Those statements may characterize the CWC's purpose, but, as Bond has proved, they may not reflect its actual effect on U.S. law. Despite this focus on global security and weapons of mass destruction, the text of both the CWC and the Act arguably sweep far more broadly-and locally. The CWC requires each state party to stop the prohibited use of chemical weapons within its jurisdiction. Those prohibitions mean that a state and its subjects may not "use," "develop, produce, otherwise acquire, stockpile or retain chemical weapons." "Chemical weapons" are defined in part as "[t]oxic chemicals and their precursors, except where intended for purposes not prohibited under this Convention." And "toxic chemical" means "[a]ny chemical which through its chemical action on life processes can cause death, temporary incapacitation or permanent harm to humans or animals." Purposes "not prohibited" include "[i]ndustrial, agricultural, research, medical, pharmaceutical or other peaceful purposes." It seems clear that the treaty drafters envisioned that state parties would prohibit the use of all toxic chemicals and their precursors (unless they are used for purposes "not prohibited"). Nonetheless, there is no evidence that the drafters were concerned with Bond-like uses, that is, minor, non-politically-motivated assaults with otherwise legal chemicals that are harmful only when used off label. Thus, although there is little reason to believe that the CWC drafters intended it, the CWC's language arguably requires state parties to criminalize all non-"peaceful" chemical uses not just of traditional chemical weapons and potential weapons, but of many household chemicals as well.
II. The Chemical Weapons Convention's U.S. Implementation
The United States may have unknowingly succeeded in creating just such a criminal regime. The Act copies most of the CWC's key provisions verbatim. In essence, any chemical that can potentially cause any "permanent harm" and is used for anything other than a "peaceful purpose" is a "chemical weapon." It is a violation of the Act knowingly to, among other things, possess that "weapon," threaten to use it, or actually use it. This formulation led Justice Alito to suggest that "pouring a bottle of vinegar in [a] friend's goldfish bowl" might be punishable under the Act. The Third Circuit noted that the Act's breadth was "striking," "turn[ing] each kitchen cupboard and cleaning cabinet in America into a potential chemical weapons cache."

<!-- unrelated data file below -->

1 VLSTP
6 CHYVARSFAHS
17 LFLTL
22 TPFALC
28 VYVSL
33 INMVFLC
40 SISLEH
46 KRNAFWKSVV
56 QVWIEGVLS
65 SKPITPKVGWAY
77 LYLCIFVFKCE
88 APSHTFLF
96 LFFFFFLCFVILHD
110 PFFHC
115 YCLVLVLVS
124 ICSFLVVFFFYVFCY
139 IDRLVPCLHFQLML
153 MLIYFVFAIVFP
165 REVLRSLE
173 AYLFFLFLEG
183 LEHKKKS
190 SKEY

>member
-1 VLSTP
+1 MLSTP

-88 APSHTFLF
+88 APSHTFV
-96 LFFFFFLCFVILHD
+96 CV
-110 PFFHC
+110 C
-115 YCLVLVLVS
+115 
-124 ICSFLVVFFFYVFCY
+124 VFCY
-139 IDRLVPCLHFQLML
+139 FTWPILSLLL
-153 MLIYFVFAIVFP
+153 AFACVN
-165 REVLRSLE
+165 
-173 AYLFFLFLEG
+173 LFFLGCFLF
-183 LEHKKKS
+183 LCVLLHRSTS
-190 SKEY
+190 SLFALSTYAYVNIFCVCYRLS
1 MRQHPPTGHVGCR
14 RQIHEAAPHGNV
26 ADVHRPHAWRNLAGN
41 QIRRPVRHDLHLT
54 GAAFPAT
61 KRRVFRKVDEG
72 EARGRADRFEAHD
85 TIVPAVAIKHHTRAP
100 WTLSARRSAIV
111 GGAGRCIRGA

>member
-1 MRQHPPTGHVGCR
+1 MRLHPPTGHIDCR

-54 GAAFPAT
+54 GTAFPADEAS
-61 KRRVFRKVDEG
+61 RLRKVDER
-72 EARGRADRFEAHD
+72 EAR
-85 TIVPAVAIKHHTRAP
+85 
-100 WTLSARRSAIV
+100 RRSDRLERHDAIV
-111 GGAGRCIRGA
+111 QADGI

The government has not distanced itself from that interpretation; in fact, it now appears to have embraced it. Before lower federal courts and the Supreme Court, Justice Department attorneys argued not only that the U.S. Constitution gives it the authority to prosecute Bond but that international law and foreign-relations considerations also effectively demand that power. The government insisted that if the United States could not prosecute the likes of Bond under the Act because "local" cases were outside the Act's domain, it "would hamstring U.S. treaty negotiators" and "undermine global confidence in the United States as a reliable treaty partner, to the detriment of the foreign policy and national security of the United States."
During the CWC's ratification and its implementation, these grave concerns about the law's effective scope apparently concerned no one-not in the Justice Department, the State Department, or in Congress. People regularly use chemicals to injure. But neither the congressional debates nor the testimony by State Department officials and other experts suggested that the Act could be used for purposes other than preventing chemical warfare and terrorism, much less prosecutions of routine assaults. In fact, Congress ostensibly envisioned that only the most egregious criminal acts would violate the CWC's implementing legislation. As the Senate committee that recommended consenting to ratification noted, the then-proposed penalties for "knowingly engag[ing] in prohibited [chemical weapons]-related activities"-even those falling short of "actual use"-included life in prison.
Moreover, the legal concepts that would become central to Bond-the scope of the Necessary and Proper Clause and the correct reading of Missouri v. Holland-were never raised publicly, either by legal expert committee witnesses, by members of Congress, or by executive officials. The single congressional hearing dedicated to the Act's constitutionality focused on unrelated issues: the propriety of allowing an international treaty compliance officer to exercise the authority of a U.S. officer and how mandatory inspections of private property would implicate the Fourth Amendment. If anyone had closely read the Act's language and anticipated that it would cause Bond-like prosecutions, surely some states' rights-minded member of Congress would have sounded the alarm and asked an executive official whether the CWC or the Act might be used to displace state-law criminal regimes. No one so much as hinted at that possibility.